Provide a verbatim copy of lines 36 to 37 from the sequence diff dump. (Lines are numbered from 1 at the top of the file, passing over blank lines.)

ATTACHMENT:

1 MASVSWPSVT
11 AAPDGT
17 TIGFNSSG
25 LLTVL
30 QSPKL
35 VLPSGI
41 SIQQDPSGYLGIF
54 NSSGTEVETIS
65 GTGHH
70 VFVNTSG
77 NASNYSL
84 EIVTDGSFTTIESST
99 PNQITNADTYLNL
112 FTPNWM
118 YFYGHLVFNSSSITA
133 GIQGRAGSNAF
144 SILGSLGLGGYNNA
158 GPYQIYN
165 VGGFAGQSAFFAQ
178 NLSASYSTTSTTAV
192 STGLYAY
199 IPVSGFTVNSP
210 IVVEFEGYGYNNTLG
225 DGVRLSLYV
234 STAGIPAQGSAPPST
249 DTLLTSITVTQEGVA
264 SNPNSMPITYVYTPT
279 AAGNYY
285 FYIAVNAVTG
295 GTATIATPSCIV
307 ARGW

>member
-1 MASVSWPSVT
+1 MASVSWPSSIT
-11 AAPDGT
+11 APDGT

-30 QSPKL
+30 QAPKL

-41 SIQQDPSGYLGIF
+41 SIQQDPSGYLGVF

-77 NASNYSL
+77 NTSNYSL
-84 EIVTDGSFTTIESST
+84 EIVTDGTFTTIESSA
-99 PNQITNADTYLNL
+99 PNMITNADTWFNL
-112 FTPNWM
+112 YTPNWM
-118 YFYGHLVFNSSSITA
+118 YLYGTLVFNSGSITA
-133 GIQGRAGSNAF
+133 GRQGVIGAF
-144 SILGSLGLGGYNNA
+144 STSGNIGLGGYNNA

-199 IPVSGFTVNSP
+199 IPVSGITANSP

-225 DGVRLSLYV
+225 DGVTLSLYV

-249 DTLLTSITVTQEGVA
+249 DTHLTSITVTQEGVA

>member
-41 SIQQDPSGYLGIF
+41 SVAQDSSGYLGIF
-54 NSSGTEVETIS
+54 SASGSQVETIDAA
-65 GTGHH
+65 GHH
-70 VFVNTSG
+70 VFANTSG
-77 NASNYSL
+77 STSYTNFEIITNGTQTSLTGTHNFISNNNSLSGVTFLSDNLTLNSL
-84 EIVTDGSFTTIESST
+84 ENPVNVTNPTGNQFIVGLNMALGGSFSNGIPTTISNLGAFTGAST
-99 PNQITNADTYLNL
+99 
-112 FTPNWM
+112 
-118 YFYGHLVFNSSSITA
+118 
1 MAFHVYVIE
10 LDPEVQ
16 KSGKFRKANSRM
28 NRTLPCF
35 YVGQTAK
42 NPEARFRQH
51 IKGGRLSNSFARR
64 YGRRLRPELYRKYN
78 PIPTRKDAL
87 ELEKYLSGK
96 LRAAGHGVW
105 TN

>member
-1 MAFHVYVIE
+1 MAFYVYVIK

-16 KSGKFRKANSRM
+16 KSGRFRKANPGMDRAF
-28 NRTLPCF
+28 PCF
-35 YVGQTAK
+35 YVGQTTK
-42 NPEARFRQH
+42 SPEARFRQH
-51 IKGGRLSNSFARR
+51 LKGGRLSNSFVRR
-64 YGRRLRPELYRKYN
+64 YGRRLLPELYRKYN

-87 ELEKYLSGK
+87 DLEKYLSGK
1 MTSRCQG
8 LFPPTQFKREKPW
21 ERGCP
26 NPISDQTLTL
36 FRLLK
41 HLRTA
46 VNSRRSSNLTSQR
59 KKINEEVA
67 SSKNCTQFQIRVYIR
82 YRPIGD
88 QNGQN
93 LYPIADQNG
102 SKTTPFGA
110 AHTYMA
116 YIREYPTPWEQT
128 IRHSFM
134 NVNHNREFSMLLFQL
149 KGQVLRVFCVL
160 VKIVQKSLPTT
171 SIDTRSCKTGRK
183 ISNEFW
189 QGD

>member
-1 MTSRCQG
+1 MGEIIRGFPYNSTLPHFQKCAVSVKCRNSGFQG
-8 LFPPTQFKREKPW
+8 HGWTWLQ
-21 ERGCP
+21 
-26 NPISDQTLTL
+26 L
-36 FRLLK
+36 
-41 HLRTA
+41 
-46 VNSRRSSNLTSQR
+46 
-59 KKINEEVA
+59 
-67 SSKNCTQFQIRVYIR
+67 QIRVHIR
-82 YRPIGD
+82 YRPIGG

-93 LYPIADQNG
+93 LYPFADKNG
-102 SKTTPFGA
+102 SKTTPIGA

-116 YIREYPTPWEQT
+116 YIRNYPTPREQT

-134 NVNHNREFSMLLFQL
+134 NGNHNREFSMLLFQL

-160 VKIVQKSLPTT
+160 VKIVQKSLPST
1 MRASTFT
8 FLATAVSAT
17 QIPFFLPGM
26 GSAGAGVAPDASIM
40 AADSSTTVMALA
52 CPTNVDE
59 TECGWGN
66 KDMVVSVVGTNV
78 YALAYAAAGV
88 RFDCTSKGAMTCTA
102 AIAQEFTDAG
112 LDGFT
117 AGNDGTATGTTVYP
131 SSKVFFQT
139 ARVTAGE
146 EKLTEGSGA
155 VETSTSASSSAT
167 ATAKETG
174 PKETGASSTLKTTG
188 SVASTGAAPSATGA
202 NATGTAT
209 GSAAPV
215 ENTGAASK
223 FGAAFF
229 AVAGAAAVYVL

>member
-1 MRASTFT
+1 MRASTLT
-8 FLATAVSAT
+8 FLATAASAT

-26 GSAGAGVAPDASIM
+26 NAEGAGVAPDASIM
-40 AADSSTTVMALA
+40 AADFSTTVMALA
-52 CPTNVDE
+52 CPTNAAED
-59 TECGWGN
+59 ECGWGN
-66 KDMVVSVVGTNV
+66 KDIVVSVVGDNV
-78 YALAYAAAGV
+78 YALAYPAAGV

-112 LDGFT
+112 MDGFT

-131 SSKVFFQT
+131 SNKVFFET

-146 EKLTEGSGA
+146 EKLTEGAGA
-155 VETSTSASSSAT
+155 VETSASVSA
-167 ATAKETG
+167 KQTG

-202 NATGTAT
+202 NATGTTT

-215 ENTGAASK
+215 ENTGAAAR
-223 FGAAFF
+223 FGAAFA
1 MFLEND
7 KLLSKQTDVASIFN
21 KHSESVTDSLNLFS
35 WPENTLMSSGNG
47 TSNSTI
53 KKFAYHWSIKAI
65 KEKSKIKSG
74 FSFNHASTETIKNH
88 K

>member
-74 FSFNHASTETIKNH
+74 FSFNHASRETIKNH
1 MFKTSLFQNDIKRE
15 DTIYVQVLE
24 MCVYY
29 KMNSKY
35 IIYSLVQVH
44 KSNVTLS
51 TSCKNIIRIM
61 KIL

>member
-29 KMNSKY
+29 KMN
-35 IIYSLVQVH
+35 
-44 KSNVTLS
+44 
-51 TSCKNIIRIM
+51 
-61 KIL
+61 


+11 APDGT

-30 QSPKL